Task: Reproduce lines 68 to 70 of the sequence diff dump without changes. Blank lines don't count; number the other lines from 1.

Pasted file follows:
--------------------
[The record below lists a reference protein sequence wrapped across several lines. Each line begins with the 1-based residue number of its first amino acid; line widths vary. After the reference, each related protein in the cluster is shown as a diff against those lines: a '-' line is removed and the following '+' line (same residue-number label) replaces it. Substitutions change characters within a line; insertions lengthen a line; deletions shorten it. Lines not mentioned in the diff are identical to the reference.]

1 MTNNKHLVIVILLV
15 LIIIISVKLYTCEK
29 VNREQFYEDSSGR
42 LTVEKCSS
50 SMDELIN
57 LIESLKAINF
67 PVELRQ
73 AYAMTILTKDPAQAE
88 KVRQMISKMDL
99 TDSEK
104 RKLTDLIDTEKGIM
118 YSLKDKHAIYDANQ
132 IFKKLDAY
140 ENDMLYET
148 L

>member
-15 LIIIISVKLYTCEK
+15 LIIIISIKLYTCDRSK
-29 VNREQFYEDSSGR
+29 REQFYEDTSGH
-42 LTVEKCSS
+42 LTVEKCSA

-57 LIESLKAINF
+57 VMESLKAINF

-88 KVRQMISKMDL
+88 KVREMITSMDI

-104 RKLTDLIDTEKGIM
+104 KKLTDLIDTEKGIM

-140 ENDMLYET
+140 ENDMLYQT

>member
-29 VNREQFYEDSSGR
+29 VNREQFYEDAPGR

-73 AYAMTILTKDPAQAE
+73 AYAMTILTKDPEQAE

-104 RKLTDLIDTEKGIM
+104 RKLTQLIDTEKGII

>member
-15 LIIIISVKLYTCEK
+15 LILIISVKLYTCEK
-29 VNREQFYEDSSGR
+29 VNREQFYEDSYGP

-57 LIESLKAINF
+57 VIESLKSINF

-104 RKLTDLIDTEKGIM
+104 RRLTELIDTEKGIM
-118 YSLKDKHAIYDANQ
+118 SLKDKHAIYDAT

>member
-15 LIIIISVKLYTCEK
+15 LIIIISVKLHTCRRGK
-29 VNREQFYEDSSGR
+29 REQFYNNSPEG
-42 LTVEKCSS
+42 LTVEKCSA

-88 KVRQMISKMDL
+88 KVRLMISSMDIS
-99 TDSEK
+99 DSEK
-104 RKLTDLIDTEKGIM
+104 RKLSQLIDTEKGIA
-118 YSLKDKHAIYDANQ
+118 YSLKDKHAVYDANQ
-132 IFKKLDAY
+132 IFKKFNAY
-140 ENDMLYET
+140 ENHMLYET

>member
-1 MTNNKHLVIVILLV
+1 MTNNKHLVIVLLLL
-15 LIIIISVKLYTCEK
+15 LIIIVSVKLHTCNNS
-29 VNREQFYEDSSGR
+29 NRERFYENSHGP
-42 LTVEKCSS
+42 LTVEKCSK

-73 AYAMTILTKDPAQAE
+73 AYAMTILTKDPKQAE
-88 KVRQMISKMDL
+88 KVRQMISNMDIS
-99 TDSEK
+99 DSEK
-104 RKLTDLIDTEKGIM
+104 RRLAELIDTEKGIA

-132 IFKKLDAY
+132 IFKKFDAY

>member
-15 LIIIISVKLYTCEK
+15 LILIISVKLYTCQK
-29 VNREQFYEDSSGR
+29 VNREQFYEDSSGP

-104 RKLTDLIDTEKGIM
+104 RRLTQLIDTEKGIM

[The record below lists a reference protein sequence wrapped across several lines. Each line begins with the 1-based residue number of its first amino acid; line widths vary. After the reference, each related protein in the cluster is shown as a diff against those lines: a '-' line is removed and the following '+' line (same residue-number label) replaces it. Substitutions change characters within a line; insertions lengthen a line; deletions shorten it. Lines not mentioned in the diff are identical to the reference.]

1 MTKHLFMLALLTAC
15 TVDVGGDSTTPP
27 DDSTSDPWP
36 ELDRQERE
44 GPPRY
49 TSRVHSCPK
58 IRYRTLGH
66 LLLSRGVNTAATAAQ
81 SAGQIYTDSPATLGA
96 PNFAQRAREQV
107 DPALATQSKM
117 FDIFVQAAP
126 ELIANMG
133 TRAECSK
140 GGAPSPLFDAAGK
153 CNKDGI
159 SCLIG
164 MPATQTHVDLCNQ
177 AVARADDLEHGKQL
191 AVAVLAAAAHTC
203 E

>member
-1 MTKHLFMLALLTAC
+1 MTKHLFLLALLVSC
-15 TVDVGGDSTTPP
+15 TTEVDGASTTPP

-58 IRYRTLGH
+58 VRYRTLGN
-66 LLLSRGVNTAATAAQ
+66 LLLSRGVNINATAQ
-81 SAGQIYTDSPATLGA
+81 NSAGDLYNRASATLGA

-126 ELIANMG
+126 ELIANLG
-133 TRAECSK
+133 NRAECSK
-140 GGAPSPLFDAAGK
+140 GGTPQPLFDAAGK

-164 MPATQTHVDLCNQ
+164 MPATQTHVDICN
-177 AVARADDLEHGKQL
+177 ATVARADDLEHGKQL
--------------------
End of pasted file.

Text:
+140 ENHMLYET

>member
-1 MTNNKHLVIVILLV